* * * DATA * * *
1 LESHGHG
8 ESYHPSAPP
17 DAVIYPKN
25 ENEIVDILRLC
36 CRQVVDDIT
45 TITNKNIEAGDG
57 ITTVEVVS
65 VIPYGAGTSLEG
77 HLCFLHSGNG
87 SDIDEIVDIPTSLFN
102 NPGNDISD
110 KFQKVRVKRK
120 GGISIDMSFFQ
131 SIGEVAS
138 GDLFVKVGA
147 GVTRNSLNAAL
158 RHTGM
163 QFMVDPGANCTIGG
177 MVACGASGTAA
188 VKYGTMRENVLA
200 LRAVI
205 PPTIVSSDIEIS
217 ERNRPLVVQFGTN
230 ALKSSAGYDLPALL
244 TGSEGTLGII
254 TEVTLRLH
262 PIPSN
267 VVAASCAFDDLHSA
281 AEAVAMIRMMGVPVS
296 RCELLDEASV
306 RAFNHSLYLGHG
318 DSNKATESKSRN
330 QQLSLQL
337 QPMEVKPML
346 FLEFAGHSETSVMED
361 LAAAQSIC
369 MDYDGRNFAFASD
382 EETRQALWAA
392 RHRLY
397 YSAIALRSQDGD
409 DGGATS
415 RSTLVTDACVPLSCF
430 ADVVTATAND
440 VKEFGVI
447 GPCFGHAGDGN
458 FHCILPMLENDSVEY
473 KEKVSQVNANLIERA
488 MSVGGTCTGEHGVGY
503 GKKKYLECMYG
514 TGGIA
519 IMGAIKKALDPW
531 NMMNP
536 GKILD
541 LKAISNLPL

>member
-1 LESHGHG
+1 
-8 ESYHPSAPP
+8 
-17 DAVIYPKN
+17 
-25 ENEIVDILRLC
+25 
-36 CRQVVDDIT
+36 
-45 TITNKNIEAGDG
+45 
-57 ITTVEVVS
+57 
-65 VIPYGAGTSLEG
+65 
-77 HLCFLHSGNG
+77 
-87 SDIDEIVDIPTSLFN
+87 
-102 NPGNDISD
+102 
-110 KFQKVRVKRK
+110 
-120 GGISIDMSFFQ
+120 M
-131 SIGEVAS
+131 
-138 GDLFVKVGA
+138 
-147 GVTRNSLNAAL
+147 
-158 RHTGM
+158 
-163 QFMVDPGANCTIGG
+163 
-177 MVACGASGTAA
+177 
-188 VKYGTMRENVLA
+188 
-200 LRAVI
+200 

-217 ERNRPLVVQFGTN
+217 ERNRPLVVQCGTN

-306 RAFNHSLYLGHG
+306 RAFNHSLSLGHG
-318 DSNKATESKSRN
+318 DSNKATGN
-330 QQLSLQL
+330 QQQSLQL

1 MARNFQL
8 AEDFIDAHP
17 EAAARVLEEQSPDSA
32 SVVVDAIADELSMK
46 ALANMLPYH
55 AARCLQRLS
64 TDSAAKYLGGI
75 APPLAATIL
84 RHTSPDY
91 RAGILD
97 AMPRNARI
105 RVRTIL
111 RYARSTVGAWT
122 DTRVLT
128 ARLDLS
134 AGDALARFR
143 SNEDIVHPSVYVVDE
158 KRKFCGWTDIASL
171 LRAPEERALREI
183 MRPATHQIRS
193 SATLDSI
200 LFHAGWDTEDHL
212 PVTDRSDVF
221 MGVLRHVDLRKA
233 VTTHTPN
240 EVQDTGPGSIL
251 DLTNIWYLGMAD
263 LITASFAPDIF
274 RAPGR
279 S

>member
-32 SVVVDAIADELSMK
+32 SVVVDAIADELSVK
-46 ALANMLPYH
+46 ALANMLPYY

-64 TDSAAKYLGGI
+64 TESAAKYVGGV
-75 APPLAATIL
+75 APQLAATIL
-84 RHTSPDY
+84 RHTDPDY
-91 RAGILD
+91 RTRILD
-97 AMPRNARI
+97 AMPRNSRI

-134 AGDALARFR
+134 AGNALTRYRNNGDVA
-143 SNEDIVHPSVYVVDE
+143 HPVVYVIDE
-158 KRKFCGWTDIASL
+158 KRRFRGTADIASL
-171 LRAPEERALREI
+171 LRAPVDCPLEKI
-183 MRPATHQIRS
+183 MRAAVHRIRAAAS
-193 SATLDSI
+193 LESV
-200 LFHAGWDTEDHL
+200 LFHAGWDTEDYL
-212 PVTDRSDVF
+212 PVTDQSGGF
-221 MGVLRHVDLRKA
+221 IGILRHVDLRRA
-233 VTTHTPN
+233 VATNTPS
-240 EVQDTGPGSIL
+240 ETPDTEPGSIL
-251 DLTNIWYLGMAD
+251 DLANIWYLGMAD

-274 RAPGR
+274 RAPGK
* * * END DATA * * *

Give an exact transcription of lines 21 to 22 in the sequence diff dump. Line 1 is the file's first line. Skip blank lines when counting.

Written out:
200 LRAVI
205 PPTIVSSDIEIS